221 S.E.2d 773 (S.C. 1976), 20155, Townes Associates, Ltd. v. City of Greenville
|Citation:||221 S.E.2d 773, 266 S.C. 81|
|Opinion Judge:||LITTLEJOHN, Justice:|
|Party Name:||TOWNES ASSOCIATES, LTD., Respondent, v. The CITY OF GREENVILLE, South Carolina, Appellant.|
|Attorney:||Robert 0. Conoley, Esq., of Greenville, for Appellant, cites: As to the Court's having erred in holding that the preponderance of the evidence established under an implied contract that Plaintiff was entitled to recover from the City any monetary relief whatsoever: 237 S.C. 548, 118 S.E.2d 324; 2...|
|Case Date:||January 22, 1976|
|Court:||Supreme Court of South Carolina|
[266 S.C. 83] Robert O. Conoley, Greenville, for appellant.
Charles W. Marchbanks, Greenville, for respondent.
[266 S.C. 84] LITTLEJOHN, Justice:
Townes Associates, Ltd. (plaintiff) brought two separate actions against the City of Greenville (City), alleging that fees were owed it for architectural services on two separate construction projects. From rulings of the lower court in favor of the
plaintiff in each action, the City has appealed.
Plaintiff alleged in the first action that fees were owed it for architectural work on a pedestrian mall on Coffee Street, pursuant to a written contract with the City which provided for an architect fee totaling 5.45% Of the lowest construction bid. In its answer, the City admitted the written contract, but denied that the same had been breached by the City.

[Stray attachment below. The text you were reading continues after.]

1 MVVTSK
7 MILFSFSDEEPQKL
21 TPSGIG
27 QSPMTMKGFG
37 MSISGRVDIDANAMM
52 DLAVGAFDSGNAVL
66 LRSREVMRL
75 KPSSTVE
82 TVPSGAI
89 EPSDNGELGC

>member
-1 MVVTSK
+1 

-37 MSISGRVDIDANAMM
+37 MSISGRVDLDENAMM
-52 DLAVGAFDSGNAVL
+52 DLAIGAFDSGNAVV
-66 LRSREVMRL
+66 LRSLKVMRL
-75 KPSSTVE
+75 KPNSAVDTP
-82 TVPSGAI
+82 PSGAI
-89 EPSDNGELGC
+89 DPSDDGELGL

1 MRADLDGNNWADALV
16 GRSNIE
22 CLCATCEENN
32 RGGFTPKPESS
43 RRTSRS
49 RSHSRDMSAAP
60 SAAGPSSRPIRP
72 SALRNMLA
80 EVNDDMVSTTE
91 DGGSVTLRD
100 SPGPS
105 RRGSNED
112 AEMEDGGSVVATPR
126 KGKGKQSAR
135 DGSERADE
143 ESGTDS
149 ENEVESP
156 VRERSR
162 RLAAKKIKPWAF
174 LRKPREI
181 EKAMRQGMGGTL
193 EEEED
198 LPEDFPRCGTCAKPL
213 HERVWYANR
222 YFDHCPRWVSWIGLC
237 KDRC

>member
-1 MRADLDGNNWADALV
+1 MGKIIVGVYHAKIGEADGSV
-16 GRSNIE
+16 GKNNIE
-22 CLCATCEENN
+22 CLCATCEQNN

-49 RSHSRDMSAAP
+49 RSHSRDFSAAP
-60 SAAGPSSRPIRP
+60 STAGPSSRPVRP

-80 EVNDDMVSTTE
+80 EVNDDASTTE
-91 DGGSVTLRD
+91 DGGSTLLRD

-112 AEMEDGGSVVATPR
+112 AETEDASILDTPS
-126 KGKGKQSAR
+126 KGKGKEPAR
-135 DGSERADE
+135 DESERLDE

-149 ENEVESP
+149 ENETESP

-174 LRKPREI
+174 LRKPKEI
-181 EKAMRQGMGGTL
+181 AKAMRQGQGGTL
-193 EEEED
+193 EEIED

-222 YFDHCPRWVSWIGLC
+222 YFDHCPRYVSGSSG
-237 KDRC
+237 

In the second action, plaintiff alleged that it had performed services for the City under an implied contract in connection with a parking garage on Spring Street and was entitled to recover the value of its services. The City denied that there was an implied contract for the plaintiff to provide services in connection with this Spring Street garage project.
The actions were consolidated for trial and referred to the master. Both are actions at law.
The master made findings of fact and conclusions of law to the effect that the City had wrongfully breached its written[266 S.C. 85] contract with plaintiff on the Coffee Street Mall project, and that the plaintiff was entitled to the fee provided in the contract, as if no termination had taken place. With regard to the Spring Street project, the master found that the City, through its City Manager, had employed plaintiff to perform services, and that plaintiff was entitled to recover the reasonable value of its services under a Quantum meruit theory.
The circuit judge concurred in the findings of the master, except to modify the master's conclusion that plaintiff was entitled to recover the total fee provided in the written contract, as if no termination had taken place. On this point, the circuit judge concluded that plaintiff was only entitled to 80% Of the fee provided in the written...
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